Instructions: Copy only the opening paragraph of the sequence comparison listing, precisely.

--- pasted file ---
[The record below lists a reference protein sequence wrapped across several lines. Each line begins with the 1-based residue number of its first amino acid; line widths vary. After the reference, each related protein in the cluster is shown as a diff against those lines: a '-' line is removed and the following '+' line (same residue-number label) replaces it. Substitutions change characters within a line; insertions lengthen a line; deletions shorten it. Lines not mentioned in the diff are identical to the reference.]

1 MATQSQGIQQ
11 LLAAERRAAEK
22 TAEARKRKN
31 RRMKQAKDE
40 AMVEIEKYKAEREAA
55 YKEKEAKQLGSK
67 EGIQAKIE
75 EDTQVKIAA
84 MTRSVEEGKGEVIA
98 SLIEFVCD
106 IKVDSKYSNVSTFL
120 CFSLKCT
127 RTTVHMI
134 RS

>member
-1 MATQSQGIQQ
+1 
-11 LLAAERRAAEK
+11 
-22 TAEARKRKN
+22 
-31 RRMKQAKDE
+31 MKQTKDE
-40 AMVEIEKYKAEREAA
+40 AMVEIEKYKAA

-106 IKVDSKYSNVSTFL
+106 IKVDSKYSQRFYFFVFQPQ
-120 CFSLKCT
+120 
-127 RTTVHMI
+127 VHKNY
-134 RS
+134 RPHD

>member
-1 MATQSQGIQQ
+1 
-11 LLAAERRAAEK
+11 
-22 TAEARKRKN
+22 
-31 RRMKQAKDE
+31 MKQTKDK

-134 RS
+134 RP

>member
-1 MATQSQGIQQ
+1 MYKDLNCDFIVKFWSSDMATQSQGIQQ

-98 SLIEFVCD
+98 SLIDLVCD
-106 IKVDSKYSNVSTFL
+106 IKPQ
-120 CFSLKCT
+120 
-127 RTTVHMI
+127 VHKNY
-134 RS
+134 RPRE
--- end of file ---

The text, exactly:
[The record below lists a reference protein sequence wrapped across several lines. Each line begins with the 1-based residue number of its first amino acid; line widths vary. After the reference, each related protein in the cluster is shown as a diff against those lines: a '-' line is removed and the following '+' line (same residue-number label) replaces it. Substitutions change characters within a line; insertions lengthen a line; deletions shorten it. Lines not mentioned in the diff are identical to the reference.]